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2009-07-25

Thought Ticker Redux

I originally thought of a GUI device called a "thought ticker" back in June of last year. It shaves off a thin bar at the bottom of the screen and dedicates that now empty black space for what is essentially closed captions of the character's mind.

This device serves as a thought bridge between the character and the player without use of speech bubbles or voice acting.

This black bar is on-screen constantly, not a pop-up. It can display any kind of formatted text. This text could fade in/out, move, flash, pulsate, etc. Certain keywords (or even the entire ticker) can be made so when clicked on they elaborate on the keyword or phrase displayed. The action going on on the main screen can be paused when absolutely necessary (I recommend indicating this by fading the main screen to grayscale) to let a complex thought be explained in an "instant" (treat this pausing as a skippable cutscene).

This thought ticker would put into words everything the character experiences physically, mentally, and emotionally.

If the character is in pain, it would flash "PAIN! OH YE GODS THE PAIN!" If the character was attempting to solve a puzzle, it would display something like "Okay, so I need to get that block onto that giant button." If the character is dealing with an emotionally-intense situation, the thought ticker would say what the character can't.

Let's elaborate on each of the above examples.

The thought ticker can communicate to the player that something is physically wrong with the character.

If the character is sick, it could say "I'm not feeling so well..." If the character sees something that the player might not, it could say "Ooh, what's that?" If the character is tired, it could say "My feet are killing me..." If the character sees a sniper that the player might not, it could say "SNIPER!" These short, simple phrases instantly communicate to the player what the character is experiencing.

The thought ticker can communicate to the player what the character's intelligence is capable of.

In a puzzle, the more intelligent a character is, the more useful the character's thoughts could become in regards to the puzzle. For example, an oaf might observe "The door is only open while I'm standing on that giant button". A slightly more intelligent character might deduce "I need something heavy to leave on that giant button." An even more intelligent character might realize "There's a large block over there that I can leave on that giant button." The block/button scenario -- like any puzzle -- can be made more complex to allow for more and more hints. The more hints you have available, the more thickly you can distribute them among the levels of intelligence. These hints can be thought by the character at any time depending on anything from time spent trying to solve the puzzle to where the character is relative to puzzle elements (such as the block and the button).

NOTE: In the thoughts described above, the bold words could act as keywords that when clicked take control of the camera to show what each keyword is talking about (treat these as skippable cutscenes).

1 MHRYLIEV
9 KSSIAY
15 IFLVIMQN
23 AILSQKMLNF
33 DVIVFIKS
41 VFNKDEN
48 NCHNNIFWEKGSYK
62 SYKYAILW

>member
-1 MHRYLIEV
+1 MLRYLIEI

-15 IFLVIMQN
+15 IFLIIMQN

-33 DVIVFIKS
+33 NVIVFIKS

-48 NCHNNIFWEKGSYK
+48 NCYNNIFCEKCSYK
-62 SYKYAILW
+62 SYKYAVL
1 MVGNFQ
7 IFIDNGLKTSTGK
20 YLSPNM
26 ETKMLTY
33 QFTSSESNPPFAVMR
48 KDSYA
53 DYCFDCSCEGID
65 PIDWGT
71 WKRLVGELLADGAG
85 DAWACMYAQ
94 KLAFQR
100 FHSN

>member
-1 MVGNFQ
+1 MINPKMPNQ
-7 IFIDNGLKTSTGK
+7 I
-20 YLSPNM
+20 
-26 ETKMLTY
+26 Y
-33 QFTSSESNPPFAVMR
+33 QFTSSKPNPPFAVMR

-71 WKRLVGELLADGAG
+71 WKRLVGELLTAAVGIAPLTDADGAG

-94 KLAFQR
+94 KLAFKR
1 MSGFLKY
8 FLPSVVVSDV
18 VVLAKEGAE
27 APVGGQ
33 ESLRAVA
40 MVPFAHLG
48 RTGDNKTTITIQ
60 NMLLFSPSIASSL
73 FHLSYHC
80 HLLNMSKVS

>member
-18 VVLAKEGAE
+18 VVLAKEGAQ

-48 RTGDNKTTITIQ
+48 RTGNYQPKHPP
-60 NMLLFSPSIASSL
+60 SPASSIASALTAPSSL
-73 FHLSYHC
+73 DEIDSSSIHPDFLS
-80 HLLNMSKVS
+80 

NOTE: If intelligence is in fact a character stat, it would mean that dumping points into intelligence would be treated by the player as a way to unlock more hints. I recommend that other stat names be used for what intelligence is typically used for, since almost nothing in a game fits "character intelligence" quite like a hint system.

The thought ticker says what the character can't, shouldn't, or has no reason to say out loud, allowing the player a deeper look into the character's personality.

These thoughts can range from the mundane, such as "Wow, that landscape is amazing!" to the intense, such as "NOOOOOOOOOOO!!!" The sky's the limit. The thought ticker provides a way for the character designer and the the writing staff to flesh out a character's depth without consuming valuable time and resources making the character verbally say it. This is especially useful in cases where it's vital that the character communicate their feelings to the player but saying those feelings out loud would be awkward. All the writing staff has to do is pick the text, and have it display at the appropriate time.

AFTERTHOUGHTS:
  • There needs to be a rewind button on the thought ticker. Clicking it pauses the game and slides up a scrollable list of the last ~5 thoughts the character had.
  • Developers can also use this as a tool for finding unsolvable puzzles, in that if they can't find a valid reasoning sequence for how the character would solve it, the player likely won't be able to solve it either.
  • This should not replace traditional means for determining generic character status such as HP bars. The Thought Ticker should augment the game's ability to alert the player of the game state.

1 comment:

  1. Seems like it would be a good way to provide hints to the player. However, I don't think in words most of the time. Ideas generally just click without needing verbal explanation. Perhaps a system where the display causes key objects to stand out more if the character's intelligence allows it, by adjusting the camera focus, etc. After the player views the object for a few moments, text based thoughts would appear.

    I don't really know if there's a perfect system.

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